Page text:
Jewish Bluegrass Brings Unique Sound

Arts & Events

By Connor May

Imagine that you are on the set of the Coen brothers’ film “O Brother, Where Art Thou?” Now recall the music from the film; throw in some Hebrew words left and right. And boom you got it! This is the sound of Jewish Bluegrass.

All the way in from New Jersey, the Jewish Bluegrass band Nefesh Mountain came and performed at the University of Puget Sound’s very own Kilworth Chapel on March 30th at 7 p.m. It was a joyous event and the morale was high. Everyone in the room was enjoying the performance, including the band.

Nefesh Mountain has four members: Eric Lindberg, Doni Zasloff, Alan Grubner, and Tim Kiah. Eric and Doni are newlyweds, and Eric sings accompanying and backup vocals and plays the mandolin and guitar. Doni is the lead singer and face of the band, along with Eric. Tim plays the bass, and Alan tears it up on the fiddle. Their band centers around this confluence of Jewish tradition and soul paired with classic Bluegrass music. It’s an unexpected yet brilliant convergence of two very beautiful ways of life.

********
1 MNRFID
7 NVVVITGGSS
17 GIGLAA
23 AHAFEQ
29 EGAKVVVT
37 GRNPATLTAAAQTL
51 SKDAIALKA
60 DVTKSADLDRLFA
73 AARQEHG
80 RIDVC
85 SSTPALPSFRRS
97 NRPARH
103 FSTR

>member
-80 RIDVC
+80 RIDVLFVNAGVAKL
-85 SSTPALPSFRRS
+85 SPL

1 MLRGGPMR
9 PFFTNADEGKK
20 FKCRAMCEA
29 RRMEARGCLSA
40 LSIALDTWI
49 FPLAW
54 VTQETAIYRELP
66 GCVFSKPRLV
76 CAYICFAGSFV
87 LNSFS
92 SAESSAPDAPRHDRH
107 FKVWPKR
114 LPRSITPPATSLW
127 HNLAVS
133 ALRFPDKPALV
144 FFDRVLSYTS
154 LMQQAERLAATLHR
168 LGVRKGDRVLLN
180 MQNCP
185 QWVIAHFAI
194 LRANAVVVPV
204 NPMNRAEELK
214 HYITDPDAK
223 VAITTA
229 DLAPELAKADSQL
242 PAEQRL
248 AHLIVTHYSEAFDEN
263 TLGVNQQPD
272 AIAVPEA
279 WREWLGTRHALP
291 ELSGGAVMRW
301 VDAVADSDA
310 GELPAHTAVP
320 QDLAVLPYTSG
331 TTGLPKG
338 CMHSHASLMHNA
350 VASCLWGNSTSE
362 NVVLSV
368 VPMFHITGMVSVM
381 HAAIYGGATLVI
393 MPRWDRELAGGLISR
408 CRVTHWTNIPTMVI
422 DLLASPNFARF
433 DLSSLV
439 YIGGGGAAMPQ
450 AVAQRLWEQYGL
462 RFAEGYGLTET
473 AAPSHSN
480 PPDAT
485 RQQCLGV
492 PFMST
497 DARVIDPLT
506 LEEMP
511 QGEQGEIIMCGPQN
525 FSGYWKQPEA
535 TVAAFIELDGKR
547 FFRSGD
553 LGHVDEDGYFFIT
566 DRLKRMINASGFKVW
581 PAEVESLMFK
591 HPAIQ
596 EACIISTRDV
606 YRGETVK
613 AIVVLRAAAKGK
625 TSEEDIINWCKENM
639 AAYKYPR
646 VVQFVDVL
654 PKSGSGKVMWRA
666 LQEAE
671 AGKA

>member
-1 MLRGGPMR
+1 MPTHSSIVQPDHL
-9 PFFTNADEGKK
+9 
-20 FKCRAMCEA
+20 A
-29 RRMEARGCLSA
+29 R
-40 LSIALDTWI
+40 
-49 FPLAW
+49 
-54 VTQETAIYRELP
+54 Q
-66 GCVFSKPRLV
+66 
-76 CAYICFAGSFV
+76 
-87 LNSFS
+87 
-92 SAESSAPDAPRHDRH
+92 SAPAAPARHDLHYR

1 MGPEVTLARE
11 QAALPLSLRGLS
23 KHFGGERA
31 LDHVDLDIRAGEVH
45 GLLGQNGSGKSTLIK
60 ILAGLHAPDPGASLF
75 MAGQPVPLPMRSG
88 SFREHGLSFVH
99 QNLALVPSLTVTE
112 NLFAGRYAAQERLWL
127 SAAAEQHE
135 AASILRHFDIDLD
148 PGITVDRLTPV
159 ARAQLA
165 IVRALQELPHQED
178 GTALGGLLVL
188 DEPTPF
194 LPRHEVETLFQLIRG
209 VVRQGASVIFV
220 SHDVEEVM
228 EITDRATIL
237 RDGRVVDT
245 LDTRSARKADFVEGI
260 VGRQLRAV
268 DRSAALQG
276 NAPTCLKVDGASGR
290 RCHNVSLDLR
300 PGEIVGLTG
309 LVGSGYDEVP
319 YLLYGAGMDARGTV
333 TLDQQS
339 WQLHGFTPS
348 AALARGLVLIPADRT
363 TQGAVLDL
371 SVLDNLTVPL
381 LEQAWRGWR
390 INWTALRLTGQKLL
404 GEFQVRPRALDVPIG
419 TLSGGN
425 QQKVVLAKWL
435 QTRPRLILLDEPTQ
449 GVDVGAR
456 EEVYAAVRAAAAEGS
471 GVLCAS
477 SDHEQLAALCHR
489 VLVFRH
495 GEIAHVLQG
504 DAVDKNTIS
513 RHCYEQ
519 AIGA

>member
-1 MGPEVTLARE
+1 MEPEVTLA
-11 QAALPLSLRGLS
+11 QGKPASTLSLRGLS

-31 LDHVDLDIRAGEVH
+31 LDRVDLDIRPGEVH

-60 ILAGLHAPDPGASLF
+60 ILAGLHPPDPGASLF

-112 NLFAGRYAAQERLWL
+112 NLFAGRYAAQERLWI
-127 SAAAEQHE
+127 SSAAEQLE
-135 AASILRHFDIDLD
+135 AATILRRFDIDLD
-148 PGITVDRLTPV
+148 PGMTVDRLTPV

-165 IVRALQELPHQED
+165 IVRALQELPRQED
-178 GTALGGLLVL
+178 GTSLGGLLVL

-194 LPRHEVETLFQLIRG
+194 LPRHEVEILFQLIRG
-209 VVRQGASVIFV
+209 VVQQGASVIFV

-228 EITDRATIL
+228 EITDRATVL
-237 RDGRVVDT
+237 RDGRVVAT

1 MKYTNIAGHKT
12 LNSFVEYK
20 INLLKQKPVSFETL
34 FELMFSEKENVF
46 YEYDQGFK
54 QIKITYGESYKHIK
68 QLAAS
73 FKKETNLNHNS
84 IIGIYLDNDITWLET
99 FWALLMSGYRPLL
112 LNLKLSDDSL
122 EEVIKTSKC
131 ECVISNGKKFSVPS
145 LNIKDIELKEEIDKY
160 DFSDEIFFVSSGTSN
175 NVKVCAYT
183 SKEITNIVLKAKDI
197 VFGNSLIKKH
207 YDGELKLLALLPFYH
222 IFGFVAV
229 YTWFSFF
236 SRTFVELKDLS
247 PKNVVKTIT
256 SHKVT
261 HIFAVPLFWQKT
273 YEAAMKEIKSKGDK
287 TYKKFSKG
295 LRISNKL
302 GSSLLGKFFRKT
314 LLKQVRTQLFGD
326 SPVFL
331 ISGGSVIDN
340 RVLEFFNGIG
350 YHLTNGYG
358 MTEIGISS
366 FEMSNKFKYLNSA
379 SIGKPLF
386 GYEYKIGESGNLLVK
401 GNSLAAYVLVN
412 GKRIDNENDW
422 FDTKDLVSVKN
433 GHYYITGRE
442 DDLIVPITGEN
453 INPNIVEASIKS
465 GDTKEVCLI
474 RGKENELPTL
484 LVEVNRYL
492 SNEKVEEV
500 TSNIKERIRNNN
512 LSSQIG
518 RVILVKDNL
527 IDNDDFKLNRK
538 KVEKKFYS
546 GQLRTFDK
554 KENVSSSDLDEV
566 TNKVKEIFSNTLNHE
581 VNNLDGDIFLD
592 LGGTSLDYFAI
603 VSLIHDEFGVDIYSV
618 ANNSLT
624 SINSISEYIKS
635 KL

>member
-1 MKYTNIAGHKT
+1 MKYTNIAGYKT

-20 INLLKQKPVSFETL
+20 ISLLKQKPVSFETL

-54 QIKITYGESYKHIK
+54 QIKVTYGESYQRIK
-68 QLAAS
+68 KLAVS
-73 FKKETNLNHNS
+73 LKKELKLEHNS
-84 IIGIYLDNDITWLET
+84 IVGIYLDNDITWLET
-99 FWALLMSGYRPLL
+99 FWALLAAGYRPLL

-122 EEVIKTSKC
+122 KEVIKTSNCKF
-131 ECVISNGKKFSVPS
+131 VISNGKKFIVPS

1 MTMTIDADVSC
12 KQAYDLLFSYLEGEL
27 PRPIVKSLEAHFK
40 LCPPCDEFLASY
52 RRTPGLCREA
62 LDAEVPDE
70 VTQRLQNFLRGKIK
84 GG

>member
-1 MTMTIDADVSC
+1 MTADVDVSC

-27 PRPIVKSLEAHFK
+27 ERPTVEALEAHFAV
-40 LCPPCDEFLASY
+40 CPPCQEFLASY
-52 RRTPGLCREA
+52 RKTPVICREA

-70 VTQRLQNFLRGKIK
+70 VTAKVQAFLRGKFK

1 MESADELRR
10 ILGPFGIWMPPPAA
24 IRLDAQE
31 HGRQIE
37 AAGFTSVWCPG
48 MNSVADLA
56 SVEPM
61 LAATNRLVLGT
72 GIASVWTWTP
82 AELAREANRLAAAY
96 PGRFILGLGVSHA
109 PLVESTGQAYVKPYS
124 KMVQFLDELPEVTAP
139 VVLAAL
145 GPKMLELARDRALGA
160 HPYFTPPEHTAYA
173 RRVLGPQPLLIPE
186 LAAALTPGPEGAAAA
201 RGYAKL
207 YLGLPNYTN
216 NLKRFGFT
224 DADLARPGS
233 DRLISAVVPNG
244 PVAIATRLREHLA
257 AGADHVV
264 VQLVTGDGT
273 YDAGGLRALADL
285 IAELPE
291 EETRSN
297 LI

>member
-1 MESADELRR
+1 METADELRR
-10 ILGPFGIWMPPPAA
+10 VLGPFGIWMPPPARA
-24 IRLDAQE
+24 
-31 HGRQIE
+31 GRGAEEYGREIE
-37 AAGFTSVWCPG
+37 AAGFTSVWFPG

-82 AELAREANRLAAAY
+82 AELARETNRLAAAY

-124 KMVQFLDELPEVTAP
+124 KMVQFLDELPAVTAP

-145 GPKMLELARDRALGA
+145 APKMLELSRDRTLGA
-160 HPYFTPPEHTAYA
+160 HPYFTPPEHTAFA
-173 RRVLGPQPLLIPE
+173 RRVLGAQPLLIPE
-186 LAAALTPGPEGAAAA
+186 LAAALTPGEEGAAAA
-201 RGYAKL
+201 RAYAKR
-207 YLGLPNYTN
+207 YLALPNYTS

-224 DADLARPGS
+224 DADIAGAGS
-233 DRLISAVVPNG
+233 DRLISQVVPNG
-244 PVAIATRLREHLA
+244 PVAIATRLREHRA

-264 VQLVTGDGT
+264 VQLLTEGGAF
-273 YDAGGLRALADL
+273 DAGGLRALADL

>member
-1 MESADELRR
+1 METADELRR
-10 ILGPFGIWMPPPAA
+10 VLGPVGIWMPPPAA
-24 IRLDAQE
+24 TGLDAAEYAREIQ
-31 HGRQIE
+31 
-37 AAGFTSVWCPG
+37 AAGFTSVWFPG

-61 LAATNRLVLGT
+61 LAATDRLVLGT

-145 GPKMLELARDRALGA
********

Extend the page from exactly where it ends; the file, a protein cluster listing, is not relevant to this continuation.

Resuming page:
They are pioneering their way through the Bluegrass world, as they continues to test new waters by blending traditional American music with Jewish spirit. A unique group,  they are very passionate and put on some truly high-energy performances. At certain times, everyone inside Kilworth Chapel was up on their feet dancing. From conga lines to being on stage, it was difficult for any one spectator to remain in the pews.

Each member was very skilled in their respective musical forms. They were a band that not only meshed Judaism and Appalachian song so beautifully, but they were also a band in which the members themselves meshed so beautifully. Each performer was competent and well-versed on the workings of performance and on the semantics of playing within a band. So much so, that as an audience member, you truly felt at home and at ease when watching them perform.

“The show was very interesting for me, because I do like to listen to Bluegrass, but I’ve never listened to Bluegrass in the context of Judaism. So I thought that was very cool. The environment was extremely warm, and the singer was so very nice. It was a fun time, and there was a big array of people there watching,” said Andrianna Cunningham, a second year student and art major here at the University of Puget Sound. 

Nefesh Mountain is currently touring the U.S. playing in chapels, synagogues, and all over. They just released their self-titled debut album and continue to merge two very different lifestyles into one beautiful package.

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